With a downturn in the dreaded COVID rates, and seeming (and very brief) relaxing of rules, the itchy feet started. Some businesses seemed to want to dump the online presence they have been building in 2020 and race back to face-to-face sessions.
But that is a bad idea.
It would be a huge mistake for any company to abandon what they have worked so hard to build over the last few months. To put all the investment of willpower, time and money to waste. For reasons other than the big, bad virus.
Why are some businesses so keen to get back to F2F?
From the comments I have seen online, the desire to rush back to the classroom comes down to a few key factors.
1. People are craving human interaction again
However, you can keep elements of this and build it in to maximise conversation around your course and the topic. Find the methods of delivery that interest you and keep you engaged, as well as your learners. If you need to up the in (virtual) person interaction, then look at how you can build in group acrtivities, discussion boards, seminars, live sessions, Q&A sessions and more. Then balance them with asynchronous delivery methods to help you to make the most of your time doing the bits that excite you.
2. Face-to-face felt ‘easier’
Especially if the trainer is a bit of a technophobe and had little experience of using digital technologies. For some it has felt an uphill struggle to understand their options and pull things together, particularly in the short timeframe that was required. Many want to get back into a place where they were comfortable and had lots of practice.
3. Feel something is missing
Those who haven’t full embraced what online learning can offer are starting to feel that something is missing. These are the people who have just continued running sessions as they usually would have in a classroom but are now doing it over Zoom, with no changes to delivery, materials or scope – but it doesn’t work like that.
4. Lack of understanding of eLearning
One thing I am seeing time and again is the many people don’t actually understand what eLearning or digital learning is, and so therefore don’t understand the real benefits that they could see. There are those that presume it is just sticking a slide deck online and talking through it over conferencing software, and those who are delivering full days worth of training in exactly the way they normally would, just stood in front of a camera. At best that is online facilitation (post to follow soon explaining the difference between online facilitation and online learning).
Why stick with digital training?
I recently came across a piece of TechJury research which stated industry stats such as:
“E-learning increases retention rates by 25% to 60%…
…The worldwide e-learning market is projected to be worth $325 Billion in 2025…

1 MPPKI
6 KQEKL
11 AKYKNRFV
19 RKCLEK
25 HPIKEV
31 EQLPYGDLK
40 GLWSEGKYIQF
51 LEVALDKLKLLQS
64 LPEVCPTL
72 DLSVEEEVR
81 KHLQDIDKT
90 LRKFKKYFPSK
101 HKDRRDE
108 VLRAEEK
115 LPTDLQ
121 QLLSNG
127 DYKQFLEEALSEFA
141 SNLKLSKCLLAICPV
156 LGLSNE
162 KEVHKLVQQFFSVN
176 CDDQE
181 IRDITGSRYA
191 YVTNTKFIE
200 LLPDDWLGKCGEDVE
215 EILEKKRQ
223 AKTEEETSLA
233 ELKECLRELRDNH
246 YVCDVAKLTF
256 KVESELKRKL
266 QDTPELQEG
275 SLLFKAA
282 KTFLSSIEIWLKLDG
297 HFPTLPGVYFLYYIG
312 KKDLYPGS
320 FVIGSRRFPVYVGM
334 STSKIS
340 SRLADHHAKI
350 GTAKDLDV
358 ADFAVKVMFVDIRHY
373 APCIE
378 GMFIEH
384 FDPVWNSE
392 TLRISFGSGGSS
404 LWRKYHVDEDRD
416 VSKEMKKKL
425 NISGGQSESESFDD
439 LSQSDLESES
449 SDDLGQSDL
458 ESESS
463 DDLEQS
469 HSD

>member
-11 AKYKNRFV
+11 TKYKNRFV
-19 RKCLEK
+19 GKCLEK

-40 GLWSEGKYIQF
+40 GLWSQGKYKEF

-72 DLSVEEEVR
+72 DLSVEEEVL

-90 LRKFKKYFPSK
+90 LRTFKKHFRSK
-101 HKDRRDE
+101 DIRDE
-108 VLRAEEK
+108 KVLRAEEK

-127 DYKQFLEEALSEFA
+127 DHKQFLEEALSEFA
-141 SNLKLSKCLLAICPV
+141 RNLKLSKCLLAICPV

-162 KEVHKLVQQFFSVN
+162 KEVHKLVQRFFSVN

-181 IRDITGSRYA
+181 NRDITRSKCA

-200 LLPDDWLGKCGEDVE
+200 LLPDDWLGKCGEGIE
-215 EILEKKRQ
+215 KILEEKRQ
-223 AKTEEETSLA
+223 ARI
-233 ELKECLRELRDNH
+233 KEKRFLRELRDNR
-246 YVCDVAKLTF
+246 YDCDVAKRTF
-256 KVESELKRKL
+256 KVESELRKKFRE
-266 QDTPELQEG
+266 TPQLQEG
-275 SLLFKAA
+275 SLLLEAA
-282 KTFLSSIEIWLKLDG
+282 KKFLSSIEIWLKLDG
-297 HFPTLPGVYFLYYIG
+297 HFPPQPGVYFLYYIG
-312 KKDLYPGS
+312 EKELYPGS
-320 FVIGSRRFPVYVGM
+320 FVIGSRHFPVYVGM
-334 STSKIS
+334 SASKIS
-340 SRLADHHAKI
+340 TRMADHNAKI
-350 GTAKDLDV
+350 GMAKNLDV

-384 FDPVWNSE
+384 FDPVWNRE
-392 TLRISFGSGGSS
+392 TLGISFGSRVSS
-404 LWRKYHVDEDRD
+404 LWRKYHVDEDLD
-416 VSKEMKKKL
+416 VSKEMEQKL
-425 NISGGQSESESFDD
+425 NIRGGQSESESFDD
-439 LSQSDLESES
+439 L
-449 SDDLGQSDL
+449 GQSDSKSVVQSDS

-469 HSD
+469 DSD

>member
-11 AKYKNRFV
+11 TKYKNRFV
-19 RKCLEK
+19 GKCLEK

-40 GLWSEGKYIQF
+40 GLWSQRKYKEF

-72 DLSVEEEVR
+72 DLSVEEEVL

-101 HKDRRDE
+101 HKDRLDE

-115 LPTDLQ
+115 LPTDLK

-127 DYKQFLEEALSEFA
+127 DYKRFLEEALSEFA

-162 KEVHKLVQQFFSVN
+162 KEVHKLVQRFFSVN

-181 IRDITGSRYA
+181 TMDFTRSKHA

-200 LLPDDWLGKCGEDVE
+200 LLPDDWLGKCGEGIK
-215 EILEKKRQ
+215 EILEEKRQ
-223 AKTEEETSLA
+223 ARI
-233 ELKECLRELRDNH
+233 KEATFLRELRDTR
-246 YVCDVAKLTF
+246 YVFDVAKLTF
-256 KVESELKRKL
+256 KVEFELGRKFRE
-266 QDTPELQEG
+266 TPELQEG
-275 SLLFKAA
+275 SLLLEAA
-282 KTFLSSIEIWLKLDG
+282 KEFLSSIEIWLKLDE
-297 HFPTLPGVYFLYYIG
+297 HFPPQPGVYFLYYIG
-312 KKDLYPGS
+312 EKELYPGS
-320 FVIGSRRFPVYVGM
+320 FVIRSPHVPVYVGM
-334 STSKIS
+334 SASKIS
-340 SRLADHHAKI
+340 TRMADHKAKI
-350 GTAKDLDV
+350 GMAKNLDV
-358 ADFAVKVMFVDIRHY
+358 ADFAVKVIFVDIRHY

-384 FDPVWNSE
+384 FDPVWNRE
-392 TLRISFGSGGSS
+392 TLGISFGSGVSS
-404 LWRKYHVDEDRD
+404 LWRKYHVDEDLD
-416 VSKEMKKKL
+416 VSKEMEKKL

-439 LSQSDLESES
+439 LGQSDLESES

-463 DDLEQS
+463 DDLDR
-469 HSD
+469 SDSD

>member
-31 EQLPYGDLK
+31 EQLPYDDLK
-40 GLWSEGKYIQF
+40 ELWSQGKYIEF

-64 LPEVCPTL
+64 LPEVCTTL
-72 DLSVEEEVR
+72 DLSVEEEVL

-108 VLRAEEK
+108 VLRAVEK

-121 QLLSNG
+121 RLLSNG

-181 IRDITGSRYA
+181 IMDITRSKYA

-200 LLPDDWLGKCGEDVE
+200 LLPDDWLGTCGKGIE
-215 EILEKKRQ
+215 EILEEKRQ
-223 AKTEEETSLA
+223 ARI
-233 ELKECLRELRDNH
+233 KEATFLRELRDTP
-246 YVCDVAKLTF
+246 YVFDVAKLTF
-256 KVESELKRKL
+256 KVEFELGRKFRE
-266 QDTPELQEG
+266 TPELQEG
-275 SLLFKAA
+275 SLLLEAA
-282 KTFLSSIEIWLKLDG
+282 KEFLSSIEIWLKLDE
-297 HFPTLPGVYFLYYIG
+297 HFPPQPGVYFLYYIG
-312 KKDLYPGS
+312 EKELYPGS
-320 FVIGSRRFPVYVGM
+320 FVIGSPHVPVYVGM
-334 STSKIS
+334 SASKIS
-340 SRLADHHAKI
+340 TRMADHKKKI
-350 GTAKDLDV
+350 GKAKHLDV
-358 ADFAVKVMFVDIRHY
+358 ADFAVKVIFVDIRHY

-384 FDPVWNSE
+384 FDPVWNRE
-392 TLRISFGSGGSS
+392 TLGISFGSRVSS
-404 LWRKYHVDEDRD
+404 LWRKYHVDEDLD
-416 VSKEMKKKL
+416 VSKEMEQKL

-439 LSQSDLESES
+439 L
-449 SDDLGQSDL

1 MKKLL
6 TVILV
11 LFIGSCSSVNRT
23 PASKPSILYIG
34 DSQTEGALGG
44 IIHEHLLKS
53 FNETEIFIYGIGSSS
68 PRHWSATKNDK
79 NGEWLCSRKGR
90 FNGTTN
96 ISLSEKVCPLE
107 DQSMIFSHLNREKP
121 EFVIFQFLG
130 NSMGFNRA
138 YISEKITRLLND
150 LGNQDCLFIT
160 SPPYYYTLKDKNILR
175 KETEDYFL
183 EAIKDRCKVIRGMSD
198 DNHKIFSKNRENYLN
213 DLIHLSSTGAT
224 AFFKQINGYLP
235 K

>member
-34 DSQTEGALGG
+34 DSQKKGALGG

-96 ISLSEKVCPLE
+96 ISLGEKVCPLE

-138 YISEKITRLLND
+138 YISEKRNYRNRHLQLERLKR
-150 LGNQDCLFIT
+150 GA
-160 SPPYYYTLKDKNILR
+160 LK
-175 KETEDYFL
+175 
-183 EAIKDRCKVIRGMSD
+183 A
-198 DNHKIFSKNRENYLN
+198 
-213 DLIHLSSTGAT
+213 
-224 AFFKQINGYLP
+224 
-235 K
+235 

…In 2017, approximately 77% of US corporations used online learning, but 98% planned to incorporate it in their program by 2020.”
These alone are great justification to stay online if you needed the push!
Okay, it is US-based research (so much is in this field) but a lot still applies globally and it gives you an idea of the scale where the industry is heading.
In the last six months, digital services have been helping to future proof businesses, to help them recover some of their losses and/or to provide opportunities to branch out. It has helped companies to reach their staff working at home and train new employees that they cannot onboard in the usual ways.
The (now cringeworthy) word ‘pivot’ entered our daily vocabulary as many business owners had to quickly transform their offering, or change track entirely, to keep the customers coming in. And many businesses have successfully done this. So much so that many companies are now looking at reducing their office spaces and keeping an element of home working as part of their daily practice.
There are so many advantages to online training that you can continue to embrace:
- Continue to build your audience
- Reach wider audiences
- Free up some of your time
- Find new and inventive ways to deliver your content
- Learners are now more used to it and expect online elements, if not fully digital
- It gives more flexibility for you and the learners
- You and the learners will learn new skills
In short, don’t be too quick to abandon your digital offering. If heading into a second lockdown (or where I live, having hardly left the first lockdown) has shown us anything it’s that we cannot predict and plan for events on this scale. Even once Covid is a long distant memory, we don’t know when something like this could happen again.
So keep the momentum, keep learning about new technologies, practice and refine your offering and stay online. At least partially.
Find the ways that work for you, share your experiences, reach out to others and learn together, partner up with someone else to build or deliver your course. Don’t feel you have to master it all at once. Take feedback from your learners and build on it. Set yourself some actions to grow your confidence.
Because digital learning is here to stay.
If you are looking to move your training online and could do with some guidance and a confidence boost, check out my new course ‘Take Your Training Online’ – currently available for £189 for a limited time.
Or you can book a Power Hour with me for just £60, now also available as blocks of 4 for £200. These are guided by you and your needs, so we can agree an agenda and make sure you get out of it what YOU need. Message me on the contact form for details.